If you don't like the caucus system, change it...  but it exists in real-time right now.  And people are turning out to caucus...!  That's three cheers for democracy right there...

      Of course, what do I know...  I'm in Florida...  we won't count until we do...  but we had better not count without knowing we are going to count...  ya dig?

      "Set fire to the room. Do it now." CJ Cregg

      by Jen K in FLA on Mon Feb 11, 2008 at 09:39:45 AM PST

      [ Parent ]

    •  We also need to be media smart (5+ / 0-)

      and Obama is nothing if not media smart.

      I've seen very few Obama ads on TV. (To be fair, I haven't seen many of ANY ads on TV, except for EJ Pipkin ads that sounds just like car dealership ads, because I don't watch much TV). I have, however, seen and heard a lot about Obama right before the primary elections here.

      Why? Well, he sent his wife to DE first, both Wilmington and Dover, which got tons of press and TV/radio coverage because nobody ever comes here. Then, right before the primary, Obama went to Wilmington. That got not only the Delmarva press, it got the S. Jersey press (and only DE and NJ were having primaries on SuperTuesday), AND Philly and Salisbury TV, possibly Baltimore too.

      Cost to Obama? Zero (or minimal).

      Now we're looking at the Potomac Primaries. Obama sends his wife to UMES (way out in the boonies on the Eastern Shore), which guarantees TV/press for the entire Eastern Shore and the tip of VA. He also hits Baltimore, which covers the other side of the state, as well as part of the Eastern Shore, AND will get coverage in VA and DC. So again, pretty much the last thing the voters in some not-usually-visited places will see/hear is Obama or Michelle IN PERSON.

      Cost to Obama? Zero (or minimal).

      Value of all this to the campaign? Priceless...because not only will it get him votes in places that tend to Red but it gets him goodwill there, because NOBODY tends to show up in those places and showing up indicates you LISTEN to people and not just big money. It energizes the volunteers, and garners MORE volunteers. And those volunteers will be rested and waiting for the general...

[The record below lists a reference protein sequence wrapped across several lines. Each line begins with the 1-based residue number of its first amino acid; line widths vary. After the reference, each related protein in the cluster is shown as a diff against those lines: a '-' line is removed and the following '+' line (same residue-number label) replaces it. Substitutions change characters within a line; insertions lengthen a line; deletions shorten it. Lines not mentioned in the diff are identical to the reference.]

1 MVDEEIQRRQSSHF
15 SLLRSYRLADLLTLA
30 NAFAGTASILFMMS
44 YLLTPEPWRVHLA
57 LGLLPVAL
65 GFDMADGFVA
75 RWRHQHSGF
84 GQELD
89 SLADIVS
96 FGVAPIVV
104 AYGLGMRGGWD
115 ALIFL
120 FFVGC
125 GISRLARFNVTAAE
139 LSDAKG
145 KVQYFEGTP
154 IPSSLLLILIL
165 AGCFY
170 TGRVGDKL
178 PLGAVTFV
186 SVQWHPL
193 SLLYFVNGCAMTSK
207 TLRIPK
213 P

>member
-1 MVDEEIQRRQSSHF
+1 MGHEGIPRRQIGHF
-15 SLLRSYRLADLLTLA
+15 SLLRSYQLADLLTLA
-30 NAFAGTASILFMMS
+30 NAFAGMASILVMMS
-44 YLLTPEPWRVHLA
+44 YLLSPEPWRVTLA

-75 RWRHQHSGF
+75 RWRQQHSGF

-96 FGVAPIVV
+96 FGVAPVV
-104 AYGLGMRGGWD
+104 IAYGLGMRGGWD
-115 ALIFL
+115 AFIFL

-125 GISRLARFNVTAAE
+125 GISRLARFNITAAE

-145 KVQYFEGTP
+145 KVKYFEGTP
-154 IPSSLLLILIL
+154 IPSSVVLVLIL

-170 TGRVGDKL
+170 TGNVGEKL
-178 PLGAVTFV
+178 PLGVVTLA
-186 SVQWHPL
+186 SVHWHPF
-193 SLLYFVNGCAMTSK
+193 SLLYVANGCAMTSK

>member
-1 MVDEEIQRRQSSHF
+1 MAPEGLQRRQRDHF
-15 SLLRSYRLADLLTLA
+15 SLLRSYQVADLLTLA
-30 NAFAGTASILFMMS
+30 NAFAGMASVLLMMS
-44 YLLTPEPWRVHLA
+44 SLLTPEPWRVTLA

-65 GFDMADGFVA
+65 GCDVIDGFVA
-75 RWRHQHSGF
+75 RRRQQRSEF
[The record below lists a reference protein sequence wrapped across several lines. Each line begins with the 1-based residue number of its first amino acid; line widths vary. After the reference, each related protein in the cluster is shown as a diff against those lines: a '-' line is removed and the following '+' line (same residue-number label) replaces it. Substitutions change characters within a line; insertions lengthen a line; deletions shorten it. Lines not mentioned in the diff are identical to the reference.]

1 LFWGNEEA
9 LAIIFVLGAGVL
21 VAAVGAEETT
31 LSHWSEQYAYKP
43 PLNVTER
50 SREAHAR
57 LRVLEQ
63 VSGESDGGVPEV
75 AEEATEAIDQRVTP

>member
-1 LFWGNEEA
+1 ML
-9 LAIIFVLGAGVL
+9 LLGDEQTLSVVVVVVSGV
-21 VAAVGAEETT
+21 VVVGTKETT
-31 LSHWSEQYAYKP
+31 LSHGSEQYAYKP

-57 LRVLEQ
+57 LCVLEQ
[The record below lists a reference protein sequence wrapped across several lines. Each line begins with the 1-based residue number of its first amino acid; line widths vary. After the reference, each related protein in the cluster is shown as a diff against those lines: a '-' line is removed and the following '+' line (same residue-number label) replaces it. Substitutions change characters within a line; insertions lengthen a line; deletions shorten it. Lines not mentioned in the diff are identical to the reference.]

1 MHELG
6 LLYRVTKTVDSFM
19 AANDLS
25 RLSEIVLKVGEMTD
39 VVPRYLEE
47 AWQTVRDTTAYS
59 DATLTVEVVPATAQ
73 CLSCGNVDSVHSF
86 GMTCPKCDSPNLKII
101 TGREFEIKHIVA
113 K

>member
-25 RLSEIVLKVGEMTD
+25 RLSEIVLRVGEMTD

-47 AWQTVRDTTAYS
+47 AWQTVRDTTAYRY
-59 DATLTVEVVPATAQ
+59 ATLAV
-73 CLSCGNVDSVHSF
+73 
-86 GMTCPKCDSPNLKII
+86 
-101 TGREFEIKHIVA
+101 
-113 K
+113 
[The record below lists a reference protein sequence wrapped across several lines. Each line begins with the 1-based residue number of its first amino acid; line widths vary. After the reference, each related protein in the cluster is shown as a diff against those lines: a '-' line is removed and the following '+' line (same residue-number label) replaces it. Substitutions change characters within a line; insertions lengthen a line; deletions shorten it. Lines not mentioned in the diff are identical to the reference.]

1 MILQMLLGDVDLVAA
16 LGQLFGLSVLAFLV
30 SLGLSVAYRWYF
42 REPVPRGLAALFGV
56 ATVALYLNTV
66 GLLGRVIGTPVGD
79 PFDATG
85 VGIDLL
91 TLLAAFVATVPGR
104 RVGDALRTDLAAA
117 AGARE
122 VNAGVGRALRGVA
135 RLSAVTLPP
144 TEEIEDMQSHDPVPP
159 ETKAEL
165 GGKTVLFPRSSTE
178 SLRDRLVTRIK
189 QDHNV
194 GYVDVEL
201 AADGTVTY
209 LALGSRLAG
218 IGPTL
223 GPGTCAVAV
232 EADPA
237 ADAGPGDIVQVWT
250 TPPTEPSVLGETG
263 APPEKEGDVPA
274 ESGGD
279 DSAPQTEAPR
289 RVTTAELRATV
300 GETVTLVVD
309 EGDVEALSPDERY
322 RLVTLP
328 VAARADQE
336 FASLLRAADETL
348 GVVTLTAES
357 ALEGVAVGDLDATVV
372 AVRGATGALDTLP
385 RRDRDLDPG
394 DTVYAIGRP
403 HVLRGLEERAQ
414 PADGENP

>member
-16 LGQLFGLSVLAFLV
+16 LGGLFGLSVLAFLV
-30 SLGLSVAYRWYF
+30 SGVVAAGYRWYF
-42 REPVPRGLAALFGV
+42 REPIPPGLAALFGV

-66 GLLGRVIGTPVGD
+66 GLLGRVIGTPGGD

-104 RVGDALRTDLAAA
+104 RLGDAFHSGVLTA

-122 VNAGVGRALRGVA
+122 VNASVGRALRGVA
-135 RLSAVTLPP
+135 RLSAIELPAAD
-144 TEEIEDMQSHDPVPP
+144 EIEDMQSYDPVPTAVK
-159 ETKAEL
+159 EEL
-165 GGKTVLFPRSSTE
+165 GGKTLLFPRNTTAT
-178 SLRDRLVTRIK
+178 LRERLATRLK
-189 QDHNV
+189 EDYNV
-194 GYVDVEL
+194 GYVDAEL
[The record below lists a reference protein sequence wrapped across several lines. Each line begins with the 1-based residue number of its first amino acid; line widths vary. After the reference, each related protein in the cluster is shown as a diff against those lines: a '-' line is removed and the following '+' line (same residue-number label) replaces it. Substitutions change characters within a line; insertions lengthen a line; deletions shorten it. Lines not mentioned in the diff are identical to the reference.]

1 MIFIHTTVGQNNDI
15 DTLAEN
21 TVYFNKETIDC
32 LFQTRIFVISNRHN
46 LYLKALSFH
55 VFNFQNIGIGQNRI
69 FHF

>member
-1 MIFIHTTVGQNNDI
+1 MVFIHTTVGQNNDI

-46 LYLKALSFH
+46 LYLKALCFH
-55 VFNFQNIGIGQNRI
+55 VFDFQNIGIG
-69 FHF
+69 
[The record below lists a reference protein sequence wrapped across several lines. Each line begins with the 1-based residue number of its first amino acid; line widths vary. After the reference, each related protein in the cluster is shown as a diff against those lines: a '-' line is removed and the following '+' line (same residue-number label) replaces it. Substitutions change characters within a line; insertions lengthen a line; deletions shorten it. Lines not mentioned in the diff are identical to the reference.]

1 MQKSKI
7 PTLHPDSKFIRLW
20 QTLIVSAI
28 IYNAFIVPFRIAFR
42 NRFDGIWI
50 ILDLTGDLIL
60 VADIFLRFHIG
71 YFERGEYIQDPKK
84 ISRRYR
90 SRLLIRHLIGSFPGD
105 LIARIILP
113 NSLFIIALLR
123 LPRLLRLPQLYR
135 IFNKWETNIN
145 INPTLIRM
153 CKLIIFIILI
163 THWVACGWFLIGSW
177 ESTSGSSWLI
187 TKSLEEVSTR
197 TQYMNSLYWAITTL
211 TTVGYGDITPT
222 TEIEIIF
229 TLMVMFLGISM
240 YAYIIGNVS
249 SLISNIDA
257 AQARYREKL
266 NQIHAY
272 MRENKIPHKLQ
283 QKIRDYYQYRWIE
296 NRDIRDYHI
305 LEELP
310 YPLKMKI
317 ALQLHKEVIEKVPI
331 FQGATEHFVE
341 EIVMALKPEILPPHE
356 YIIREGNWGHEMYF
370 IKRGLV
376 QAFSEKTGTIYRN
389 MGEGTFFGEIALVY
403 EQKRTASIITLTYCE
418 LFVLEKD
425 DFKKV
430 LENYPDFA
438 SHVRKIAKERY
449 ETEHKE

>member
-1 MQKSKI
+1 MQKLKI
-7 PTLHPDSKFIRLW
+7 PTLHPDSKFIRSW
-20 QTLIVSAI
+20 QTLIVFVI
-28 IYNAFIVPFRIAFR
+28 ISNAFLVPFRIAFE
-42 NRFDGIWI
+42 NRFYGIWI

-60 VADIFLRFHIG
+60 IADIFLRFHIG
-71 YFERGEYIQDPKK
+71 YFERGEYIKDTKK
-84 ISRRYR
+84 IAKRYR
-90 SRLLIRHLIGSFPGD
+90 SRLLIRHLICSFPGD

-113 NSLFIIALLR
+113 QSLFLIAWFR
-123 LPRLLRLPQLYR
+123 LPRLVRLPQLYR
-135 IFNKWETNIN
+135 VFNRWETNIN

Brilliant. Absolutely brilliant. If you didn't know better, you'd think he was some kind of community organizer or something.

      •  Boonies on the Eastern Shore (0+ / 0-)

        You can get a lot farther into the Boonies on the Eastern Shore than Princess Anne. I mean Princess Anne is on US-13. Now if she'd gone to Washington College in Chestertown or down into southern Dorchester County to either Crapo or Lower Hooper island, that would have been the Boonies...

    •  Uhm... (0+ / 0-)

      kos's post isn't reciting Clinton's logic...  he's taking a pulse of the blogosphere and regurgitating what he thinks he sees out there.

      Personally, I haven't seen it.  What I do see is people trying to minimize Clinton's wins...  and other people trying to minimize Obama's wins.

      It's all part and parcel of politics... especially in this action packed primary.

      The reality is...  

      Obama currently has a small lead.  It looks as though that lead will grow throughout February.  Obama got that lead mostly by winning in states where Dems aren't generally going to win, and by holding his own in Dem strongholds.  He's also pulled off a couple of impressive upsets.

      Clinton was in the lead.  She got in the lead mostly by winning (sometimes big) in Dem strongholds, and picking off a few delegates in places Dems aren't expected do well in.  She's also pulled off at least one upset (though Obama has pulled off more).

      Anything beyond the reality noted above is either speculation or the ravings of political junkies with too much time on their hands.  ;)

      ...he says as he looks at the clock and realizes that he's been looking at dkos for far too long today.

      --sam

      •  Actually... (0+ / 0-)

        this is one of the main arguments out there for disregarding Obama's wins.  It has recently morphed into a "strategy" being put forth by Clinton supporters to convince superdelegates to endorse her candidacy, particlarly at MyDD, and thus put her over the top at the convention.

        The pleasure of hating...eats into the heart of religion...[and] makes patriotism an excuse for carrying fire, pestilence, and famine into other lands. - W. Haz

        by rfahey22 on Mon Feb 11, 2008 at 11:08:55 AM PST

        [ Parent ]

  •  So what actually does matter? Superdelegates! (4+ / 0-)
    Recommended by:
    fink, cookiesandmilk, LordMike, davidkc

    Yeeeeehaw!

    She voted for the war.

    by Inland on Mon Feb 11, 2008 at 09:22:34 AM PST

  •  Margins (3+ / 0-)

    I think that a truly interesting point, that many people(including Kos) has brought up is the margins.  When Clinton wins a state, it is not usually more than 10%.  Some of them have been 15%(Arkansas was over 20).  Obama has won a whole range of states with around 20%.  This is huge.  It means Clinton is not just failing to win states, it means she is also failing to limit the losses.

    •  More detailed (5+ / 0-)

      Ignoring the states with more than 2 candidates(let's ignore Gravel):

      Obama by 20 or more:
      Idaho   80% 17%
      Kansas   74% 26%
      Alaska   74% 25%
      Colorado 67% 32%
      Minnesota 67% 32%
      Georgia 66% 31%
      Illinois 64% 33%
      North Dakota 61% 37%
      Lousiana 57% 36%
      Nebraska 68% 32%
      Washington 68% 31%

      Clinton by 15 or more:
      Arkansas   69% 27%
      New York 57% 40%
      Massachusetts 56% 41%